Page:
perhaps the main challenge is to get people to operate in the most
enlightened, efficient ways even as most of them are still being
educated and often refusing to operate differently. The main recourse
might be to eject those who refuse to play well.
In quick brainstorming, it seems that you could handle some problems
like worth (and therefore income) inequality by suggesting that most
people have 2 jobs, one that pays something like "minimum wage" and
another that has some higher value in some way. The latter could be the
traditional more difficult and/or take much more education job or it
could be more dangerous, distasteful, etc.
You still come down to taxation in some sense, however it could be more
of an efficient barter-like arrangement for the baseline. Ideally, the
baseline gets covered with minimal individual effort. That can't happen
in most areas because of cost of land, buildings, transportation,
getting food, various service costs, etc. It seems that when any of
those are high, they naturally set the scale for others to some extent.
Anyway, fun to muse on, probably a nightmare to create and run.
However, based on my estimations of human nature, cause and effect
play-out, and even a few out of the box ideas, I'm sure that it is
possible to pull off something interesting.
Perhaps the way to bootstrap it is to create a "company town", but one
with copyleft-like agreement judo and similar shared-responsibility
ownership of things, responsibilities, and consequences. Perhaps a
useful motto might be: "Take care of yourself, take care of others, do
something useful and beautiful." Not "take care of others" as in
socialism or paternalism, but as in "pay it forward" and similar. Just
creating a place for people to exist is likely to be doomed. You need
to make self-improvement and goal-seeking intrinsic with running and
being in the place. That includes making it easy and hard to avoid,
rather than how, for many people in many places, it is pretty much the
opposite: be the human robot for work, etc. And actively weed out those
who are downers.
One of the biggest possible "industries", and also potentially a big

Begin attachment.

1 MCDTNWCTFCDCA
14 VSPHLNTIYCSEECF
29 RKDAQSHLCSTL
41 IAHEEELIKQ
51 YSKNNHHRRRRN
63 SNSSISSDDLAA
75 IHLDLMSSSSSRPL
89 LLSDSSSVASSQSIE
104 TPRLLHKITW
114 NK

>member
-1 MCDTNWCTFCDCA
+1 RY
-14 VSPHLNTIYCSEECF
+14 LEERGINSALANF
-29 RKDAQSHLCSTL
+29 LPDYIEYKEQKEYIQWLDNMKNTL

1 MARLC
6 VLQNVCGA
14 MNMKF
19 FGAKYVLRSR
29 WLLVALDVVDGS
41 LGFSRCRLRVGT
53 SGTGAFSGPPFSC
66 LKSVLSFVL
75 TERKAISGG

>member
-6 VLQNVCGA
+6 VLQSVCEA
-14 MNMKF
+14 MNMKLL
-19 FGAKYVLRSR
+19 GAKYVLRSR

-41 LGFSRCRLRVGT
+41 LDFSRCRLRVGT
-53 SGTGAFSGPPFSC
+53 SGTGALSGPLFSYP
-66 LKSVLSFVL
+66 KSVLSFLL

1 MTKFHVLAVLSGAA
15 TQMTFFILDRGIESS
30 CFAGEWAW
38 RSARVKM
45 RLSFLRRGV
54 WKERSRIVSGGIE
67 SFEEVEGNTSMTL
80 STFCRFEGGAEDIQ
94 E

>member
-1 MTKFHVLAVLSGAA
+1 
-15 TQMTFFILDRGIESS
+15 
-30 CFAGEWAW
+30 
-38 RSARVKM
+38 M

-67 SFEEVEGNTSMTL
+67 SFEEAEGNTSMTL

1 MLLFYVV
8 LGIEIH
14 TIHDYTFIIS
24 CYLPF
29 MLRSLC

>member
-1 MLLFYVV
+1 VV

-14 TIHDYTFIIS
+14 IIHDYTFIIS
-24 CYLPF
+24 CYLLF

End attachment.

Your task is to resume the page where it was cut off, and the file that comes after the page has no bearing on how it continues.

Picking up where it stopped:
source of expertise and residents in general are the mature and
elderly. Somewhat related in terms of full participation are those that
have slowed down to a stop mentally and have forgotten how to grow or
change. It seems likely that this is the real poverty in such a
society: Those really living and growing sort of provide for each other,
through teaching, mutual activities, projects, etc. Those that just want
to exist and have menial jobs are going to just continue watching TV,
Anyway, just pie in the sky unless you solve each efficiency problem
well and have real income lined up doing something real in a competitive
way. No touchy-feely handwaving would succeed. However, it's clear
that a huge amount of talent, energy, and attention goes un- or poorly used.
Get practically free land (outback of California, Nevada, etc. and other
similar areas), build very-cheap-per-unit housing that is mostly
indestructable and yet aesthetic and adaptable, get starter populations
that are looking for a change / already costing society a lot or who are
having difficulty contributing for various reasons (prisoners, elderly,
unemployed, those with non-mental handicaps, young adults), set up
industry (physical and otherwise, entertainment/art, engineering),
create constant transportation to existing nearby population hubs
(probably via air travel and perhaps as a very cheap or free add-on to
freight flights), etc.
If successful, pod off groups to start new areas or go on extended
projects to the third world or similar.